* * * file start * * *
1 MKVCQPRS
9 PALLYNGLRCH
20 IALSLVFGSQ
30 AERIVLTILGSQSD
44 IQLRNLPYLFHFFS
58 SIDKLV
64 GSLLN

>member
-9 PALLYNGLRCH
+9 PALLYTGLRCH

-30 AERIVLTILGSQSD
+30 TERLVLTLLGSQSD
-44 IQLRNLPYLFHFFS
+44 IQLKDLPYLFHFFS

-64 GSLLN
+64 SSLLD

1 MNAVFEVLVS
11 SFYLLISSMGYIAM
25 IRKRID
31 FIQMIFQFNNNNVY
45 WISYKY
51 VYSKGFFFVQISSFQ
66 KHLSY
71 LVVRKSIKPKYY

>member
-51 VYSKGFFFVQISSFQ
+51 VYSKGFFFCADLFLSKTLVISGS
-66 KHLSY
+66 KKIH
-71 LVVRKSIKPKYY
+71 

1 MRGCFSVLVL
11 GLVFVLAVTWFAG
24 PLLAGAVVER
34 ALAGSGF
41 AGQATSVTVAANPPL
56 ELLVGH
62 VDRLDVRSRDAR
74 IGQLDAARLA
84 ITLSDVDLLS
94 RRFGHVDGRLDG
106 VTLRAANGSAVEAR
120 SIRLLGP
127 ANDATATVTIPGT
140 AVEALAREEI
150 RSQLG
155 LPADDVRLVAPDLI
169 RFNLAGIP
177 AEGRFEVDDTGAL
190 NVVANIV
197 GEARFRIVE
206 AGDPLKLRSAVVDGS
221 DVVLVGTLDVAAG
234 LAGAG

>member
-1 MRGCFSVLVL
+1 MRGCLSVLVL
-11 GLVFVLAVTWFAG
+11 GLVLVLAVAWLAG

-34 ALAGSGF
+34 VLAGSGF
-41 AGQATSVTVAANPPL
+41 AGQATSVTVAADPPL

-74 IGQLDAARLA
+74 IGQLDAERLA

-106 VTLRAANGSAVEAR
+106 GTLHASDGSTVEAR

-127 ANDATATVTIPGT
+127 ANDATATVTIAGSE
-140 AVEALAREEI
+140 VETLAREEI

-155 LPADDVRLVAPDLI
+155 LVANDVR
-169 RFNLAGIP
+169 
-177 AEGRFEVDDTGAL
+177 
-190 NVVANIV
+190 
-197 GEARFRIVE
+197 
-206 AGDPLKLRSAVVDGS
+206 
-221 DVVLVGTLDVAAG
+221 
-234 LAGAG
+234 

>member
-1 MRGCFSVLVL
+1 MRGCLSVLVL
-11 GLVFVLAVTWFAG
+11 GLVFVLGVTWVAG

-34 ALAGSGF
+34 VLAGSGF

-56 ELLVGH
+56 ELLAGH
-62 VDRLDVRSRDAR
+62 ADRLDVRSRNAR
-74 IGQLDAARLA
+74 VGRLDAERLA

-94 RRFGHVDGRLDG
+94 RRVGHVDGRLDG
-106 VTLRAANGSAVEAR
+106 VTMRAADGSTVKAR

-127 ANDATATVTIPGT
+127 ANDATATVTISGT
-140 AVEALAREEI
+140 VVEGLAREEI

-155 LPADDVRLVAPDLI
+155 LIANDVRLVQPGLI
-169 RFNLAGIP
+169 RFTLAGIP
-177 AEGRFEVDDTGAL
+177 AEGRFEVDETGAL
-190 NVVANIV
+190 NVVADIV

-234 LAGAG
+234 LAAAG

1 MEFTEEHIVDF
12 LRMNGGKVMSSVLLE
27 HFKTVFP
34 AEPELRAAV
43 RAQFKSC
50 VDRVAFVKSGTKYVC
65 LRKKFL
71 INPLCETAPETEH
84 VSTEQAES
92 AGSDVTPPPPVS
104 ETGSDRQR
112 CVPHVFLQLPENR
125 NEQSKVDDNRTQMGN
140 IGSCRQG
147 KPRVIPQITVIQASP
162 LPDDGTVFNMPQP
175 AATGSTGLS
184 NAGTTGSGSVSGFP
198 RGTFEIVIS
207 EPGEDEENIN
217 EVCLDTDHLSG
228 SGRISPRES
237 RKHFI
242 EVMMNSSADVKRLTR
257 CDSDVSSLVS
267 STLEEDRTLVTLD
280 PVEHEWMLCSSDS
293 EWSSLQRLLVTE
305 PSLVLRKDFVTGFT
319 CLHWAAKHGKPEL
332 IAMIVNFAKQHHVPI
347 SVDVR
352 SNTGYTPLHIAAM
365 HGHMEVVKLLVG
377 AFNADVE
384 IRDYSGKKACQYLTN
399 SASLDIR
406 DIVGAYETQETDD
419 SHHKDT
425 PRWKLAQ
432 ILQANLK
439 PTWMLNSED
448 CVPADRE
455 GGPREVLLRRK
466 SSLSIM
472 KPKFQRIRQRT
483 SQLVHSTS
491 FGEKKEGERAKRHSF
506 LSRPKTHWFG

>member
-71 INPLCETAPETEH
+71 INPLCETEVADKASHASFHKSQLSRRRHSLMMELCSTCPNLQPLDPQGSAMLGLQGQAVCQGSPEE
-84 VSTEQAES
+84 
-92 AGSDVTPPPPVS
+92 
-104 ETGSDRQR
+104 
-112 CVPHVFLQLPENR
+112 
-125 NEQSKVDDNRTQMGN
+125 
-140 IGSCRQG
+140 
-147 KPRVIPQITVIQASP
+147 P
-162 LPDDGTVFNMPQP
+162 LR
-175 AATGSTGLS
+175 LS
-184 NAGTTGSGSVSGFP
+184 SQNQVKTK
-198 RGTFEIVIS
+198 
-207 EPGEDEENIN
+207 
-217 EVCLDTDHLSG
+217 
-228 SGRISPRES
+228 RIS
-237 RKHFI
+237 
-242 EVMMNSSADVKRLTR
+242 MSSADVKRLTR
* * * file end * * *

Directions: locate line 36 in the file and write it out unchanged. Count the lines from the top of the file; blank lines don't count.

41 AGQATSVTVAANPPL